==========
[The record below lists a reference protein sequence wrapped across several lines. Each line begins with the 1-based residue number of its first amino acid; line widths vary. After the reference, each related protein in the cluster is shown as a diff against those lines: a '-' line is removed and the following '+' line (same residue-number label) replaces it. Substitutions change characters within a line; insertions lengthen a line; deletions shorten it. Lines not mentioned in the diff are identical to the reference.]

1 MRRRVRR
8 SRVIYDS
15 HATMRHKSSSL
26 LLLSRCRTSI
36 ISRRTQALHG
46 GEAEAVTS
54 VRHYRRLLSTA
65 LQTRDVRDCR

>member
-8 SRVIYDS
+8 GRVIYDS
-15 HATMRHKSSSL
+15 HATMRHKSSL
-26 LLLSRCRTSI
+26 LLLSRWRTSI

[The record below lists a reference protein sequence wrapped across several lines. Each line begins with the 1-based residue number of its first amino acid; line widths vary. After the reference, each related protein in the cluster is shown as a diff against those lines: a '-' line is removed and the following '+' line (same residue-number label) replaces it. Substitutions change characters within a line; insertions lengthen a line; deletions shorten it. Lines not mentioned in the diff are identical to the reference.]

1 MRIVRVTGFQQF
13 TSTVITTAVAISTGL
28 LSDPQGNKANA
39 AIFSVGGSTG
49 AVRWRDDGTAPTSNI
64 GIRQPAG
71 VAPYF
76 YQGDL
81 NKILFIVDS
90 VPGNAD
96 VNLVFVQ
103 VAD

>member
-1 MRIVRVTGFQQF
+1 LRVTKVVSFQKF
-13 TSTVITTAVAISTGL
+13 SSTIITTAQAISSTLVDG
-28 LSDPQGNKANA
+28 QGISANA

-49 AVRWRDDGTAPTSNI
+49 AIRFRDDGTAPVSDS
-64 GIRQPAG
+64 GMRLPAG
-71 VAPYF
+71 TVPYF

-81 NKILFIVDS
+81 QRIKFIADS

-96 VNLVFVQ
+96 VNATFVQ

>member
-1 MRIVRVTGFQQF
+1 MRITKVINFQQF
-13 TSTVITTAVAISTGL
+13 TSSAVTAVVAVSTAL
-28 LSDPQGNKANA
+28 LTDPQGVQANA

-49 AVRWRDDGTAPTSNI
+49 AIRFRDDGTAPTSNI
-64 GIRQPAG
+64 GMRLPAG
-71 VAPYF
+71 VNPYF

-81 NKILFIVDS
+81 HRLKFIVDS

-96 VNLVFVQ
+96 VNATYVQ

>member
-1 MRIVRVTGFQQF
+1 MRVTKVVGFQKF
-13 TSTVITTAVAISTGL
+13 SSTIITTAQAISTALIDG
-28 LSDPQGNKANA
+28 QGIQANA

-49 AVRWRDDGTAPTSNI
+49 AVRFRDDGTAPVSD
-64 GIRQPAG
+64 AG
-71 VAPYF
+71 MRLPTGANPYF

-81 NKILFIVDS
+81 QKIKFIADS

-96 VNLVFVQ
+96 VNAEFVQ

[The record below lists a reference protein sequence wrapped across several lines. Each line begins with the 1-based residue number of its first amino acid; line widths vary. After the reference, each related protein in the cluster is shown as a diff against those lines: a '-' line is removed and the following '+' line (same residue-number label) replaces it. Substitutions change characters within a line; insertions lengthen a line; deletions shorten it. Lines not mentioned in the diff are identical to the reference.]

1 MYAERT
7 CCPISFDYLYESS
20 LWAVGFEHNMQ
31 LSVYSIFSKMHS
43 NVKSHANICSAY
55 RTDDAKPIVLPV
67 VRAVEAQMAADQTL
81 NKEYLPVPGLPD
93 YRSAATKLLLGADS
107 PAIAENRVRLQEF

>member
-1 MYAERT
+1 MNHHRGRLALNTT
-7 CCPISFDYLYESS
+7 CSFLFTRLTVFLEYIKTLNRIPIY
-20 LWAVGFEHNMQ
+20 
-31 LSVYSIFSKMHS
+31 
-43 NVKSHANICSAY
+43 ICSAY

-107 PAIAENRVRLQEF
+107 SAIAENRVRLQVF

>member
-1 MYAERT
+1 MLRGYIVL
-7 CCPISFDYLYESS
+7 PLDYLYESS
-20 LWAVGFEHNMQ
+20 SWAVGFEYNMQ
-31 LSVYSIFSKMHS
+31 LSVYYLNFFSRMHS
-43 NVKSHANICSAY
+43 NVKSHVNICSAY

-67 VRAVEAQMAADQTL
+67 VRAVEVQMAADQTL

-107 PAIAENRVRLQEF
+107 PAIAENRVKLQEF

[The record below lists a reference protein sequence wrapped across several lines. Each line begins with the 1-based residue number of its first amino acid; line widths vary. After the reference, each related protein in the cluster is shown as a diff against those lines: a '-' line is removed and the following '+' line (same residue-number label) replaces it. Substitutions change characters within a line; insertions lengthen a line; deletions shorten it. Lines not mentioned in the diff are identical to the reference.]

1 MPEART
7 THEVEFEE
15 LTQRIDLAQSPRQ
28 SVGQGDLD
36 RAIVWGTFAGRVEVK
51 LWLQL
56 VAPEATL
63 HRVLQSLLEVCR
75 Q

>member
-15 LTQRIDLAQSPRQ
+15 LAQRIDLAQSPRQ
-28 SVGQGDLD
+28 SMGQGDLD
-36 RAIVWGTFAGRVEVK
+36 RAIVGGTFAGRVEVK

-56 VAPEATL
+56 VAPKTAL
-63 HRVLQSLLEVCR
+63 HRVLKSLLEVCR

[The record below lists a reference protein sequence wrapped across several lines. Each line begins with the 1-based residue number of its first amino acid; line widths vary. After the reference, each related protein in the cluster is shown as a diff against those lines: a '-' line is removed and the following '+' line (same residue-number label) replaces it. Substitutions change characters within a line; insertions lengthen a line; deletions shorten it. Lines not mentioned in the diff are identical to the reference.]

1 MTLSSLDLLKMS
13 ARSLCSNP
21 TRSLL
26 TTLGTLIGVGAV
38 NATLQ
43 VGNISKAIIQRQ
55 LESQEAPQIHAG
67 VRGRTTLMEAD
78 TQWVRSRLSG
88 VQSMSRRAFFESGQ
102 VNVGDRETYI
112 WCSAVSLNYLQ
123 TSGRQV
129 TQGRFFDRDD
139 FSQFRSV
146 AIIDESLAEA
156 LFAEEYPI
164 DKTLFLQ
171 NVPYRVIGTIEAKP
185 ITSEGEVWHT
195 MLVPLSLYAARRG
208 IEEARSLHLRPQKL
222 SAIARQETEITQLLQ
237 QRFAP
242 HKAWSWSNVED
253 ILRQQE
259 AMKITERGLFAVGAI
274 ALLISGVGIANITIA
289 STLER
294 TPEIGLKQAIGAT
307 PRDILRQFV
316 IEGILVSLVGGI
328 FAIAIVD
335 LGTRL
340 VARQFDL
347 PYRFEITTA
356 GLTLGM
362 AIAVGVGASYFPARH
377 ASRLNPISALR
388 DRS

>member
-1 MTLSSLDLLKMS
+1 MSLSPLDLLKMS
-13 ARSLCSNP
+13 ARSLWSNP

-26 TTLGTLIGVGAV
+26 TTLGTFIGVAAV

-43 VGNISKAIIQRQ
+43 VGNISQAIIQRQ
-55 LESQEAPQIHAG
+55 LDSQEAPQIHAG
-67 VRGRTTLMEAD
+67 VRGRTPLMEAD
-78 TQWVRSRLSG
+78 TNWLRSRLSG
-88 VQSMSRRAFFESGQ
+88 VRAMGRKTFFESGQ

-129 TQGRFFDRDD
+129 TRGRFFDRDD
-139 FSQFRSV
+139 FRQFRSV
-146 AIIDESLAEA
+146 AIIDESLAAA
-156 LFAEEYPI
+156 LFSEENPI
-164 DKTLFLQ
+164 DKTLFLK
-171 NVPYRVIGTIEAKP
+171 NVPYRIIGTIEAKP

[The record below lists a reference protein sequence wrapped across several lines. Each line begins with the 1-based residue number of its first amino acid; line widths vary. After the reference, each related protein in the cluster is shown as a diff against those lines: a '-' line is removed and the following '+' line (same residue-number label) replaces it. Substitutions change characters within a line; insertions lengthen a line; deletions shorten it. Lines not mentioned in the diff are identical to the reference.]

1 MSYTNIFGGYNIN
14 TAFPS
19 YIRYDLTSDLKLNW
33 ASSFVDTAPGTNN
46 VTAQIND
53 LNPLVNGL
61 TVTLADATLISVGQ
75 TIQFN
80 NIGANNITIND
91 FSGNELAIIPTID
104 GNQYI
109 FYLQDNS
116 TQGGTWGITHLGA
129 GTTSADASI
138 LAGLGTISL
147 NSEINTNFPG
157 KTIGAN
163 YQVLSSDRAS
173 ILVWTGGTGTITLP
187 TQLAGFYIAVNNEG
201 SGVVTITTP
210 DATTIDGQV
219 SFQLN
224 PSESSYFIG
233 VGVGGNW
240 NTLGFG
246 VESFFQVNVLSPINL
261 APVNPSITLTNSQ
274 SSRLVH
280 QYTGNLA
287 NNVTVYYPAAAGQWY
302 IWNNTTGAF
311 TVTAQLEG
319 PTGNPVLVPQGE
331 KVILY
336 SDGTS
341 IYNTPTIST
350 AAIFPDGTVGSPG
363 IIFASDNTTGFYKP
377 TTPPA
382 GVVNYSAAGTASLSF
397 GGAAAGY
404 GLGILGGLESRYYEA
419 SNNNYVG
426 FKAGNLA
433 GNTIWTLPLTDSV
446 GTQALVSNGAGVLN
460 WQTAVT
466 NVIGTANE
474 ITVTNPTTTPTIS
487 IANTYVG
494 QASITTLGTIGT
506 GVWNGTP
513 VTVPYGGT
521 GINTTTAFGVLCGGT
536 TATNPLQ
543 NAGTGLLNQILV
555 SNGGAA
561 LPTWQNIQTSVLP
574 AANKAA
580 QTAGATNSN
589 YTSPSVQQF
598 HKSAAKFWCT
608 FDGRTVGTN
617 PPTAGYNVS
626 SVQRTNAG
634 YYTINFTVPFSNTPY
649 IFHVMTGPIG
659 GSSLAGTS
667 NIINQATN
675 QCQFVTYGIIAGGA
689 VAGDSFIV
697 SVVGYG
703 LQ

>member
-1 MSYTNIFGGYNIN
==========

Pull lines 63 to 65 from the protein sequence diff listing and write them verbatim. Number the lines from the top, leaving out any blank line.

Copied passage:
+96 VNATYVQ

>member
-1 MRIVRVTGFQQF